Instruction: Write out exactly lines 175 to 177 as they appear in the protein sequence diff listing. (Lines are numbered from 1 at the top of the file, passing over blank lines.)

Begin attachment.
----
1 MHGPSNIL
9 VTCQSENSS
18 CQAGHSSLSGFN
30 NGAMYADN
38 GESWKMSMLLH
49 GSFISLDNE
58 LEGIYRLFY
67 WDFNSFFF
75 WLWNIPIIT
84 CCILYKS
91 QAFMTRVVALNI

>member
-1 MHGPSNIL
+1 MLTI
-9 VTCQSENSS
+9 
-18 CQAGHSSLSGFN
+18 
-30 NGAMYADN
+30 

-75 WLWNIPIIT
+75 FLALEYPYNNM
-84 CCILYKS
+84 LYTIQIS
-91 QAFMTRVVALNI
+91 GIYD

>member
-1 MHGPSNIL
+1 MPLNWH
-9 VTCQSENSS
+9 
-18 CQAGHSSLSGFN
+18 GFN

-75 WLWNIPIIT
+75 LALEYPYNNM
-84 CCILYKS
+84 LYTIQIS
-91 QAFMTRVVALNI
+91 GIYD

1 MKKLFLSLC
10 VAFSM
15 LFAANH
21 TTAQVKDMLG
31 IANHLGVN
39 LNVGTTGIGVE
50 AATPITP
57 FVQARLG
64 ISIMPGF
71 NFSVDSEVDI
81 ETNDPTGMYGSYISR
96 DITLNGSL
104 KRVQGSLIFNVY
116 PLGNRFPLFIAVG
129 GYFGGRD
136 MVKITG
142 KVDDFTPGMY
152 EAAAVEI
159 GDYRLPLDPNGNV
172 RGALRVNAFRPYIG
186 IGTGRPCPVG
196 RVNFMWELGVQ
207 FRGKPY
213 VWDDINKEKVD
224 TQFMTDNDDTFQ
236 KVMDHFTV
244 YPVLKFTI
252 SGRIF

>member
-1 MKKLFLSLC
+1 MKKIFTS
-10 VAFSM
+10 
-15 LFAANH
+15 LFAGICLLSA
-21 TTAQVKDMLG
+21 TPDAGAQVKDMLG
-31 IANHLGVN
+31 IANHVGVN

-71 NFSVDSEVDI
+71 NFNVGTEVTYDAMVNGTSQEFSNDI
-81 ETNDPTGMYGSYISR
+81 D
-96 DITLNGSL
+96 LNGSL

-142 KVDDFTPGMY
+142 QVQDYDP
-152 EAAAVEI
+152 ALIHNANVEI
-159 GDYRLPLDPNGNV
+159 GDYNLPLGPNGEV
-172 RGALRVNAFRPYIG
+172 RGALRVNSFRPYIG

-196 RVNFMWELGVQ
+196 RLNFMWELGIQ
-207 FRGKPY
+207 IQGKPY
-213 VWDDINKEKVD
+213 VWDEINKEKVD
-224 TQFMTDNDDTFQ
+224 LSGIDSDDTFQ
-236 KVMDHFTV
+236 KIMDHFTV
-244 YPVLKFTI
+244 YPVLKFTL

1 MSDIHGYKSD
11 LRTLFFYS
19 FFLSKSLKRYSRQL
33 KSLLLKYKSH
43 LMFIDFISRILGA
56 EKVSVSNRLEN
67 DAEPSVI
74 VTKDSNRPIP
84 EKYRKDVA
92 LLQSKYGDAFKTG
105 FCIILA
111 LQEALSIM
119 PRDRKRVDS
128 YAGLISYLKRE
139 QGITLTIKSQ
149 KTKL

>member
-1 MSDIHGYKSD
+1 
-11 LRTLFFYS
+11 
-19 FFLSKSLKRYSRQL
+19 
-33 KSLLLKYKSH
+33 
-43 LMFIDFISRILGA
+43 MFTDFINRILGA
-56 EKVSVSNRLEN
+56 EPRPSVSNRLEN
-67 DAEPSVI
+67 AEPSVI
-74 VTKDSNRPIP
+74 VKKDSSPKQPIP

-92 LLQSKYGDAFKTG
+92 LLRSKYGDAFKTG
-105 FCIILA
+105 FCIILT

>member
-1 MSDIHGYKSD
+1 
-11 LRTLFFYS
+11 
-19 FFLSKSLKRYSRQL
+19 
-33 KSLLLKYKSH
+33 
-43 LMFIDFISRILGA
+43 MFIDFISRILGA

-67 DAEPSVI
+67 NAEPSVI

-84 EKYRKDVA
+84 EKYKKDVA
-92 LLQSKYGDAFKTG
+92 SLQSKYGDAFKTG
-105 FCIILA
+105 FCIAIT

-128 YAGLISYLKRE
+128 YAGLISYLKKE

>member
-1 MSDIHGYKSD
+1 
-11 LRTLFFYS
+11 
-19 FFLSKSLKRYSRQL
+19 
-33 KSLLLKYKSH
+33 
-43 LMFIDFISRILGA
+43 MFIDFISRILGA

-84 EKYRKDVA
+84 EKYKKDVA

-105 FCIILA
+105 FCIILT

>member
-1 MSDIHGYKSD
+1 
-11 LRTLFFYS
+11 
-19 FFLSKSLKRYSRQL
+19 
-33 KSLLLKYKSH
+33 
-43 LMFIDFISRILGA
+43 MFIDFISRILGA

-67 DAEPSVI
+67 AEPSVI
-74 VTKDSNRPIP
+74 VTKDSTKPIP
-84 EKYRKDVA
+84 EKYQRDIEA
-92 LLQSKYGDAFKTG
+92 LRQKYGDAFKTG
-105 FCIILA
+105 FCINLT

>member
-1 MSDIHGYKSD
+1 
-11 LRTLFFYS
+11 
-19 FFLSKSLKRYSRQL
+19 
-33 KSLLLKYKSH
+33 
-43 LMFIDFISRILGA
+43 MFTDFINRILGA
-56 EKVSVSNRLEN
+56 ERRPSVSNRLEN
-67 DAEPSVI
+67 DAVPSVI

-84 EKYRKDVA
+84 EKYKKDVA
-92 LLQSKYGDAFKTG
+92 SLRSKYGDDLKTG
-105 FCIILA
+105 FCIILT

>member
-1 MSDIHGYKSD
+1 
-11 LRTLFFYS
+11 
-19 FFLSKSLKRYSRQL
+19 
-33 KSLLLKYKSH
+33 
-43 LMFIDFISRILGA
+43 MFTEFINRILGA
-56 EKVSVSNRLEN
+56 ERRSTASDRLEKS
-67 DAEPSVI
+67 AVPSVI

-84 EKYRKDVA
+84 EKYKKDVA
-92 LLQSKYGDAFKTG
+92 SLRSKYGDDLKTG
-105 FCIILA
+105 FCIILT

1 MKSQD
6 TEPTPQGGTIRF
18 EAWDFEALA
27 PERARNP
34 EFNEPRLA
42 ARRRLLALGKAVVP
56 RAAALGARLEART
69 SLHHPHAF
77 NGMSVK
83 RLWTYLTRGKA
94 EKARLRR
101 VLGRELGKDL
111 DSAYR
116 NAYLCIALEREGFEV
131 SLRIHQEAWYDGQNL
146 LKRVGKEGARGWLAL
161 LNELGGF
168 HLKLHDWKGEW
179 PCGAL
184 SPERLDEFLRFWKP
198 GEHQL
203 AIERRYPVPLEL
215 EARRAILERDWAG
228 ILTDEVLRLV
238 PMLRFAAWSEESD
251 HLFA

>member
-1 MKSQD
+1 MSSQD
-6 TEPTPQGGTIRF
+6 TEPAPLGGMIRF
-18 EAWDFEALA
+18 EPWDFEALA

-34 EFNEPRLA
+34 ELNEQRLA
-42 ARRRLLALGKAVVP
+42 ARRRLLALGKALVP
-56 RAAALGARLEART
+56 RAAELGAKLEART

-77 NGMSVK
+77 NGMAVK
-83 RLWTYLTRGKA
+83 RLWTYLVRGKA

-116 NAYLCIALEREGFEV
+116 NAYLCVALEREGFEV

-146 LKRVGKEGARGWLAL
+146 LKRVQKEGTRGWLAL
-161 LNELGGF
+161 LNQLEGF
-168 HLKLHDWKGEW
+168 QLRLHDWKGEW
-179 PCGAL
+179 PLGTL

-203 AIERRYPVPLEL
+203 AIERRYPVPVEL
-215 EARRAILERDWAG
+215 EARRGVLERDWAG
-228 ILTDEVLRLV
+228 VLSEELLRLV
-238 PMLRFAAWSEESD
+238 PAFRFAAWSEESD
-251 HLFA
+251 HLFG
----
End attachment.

+84 EKYKKDVA

-105 FCIILA
+105 FCIILT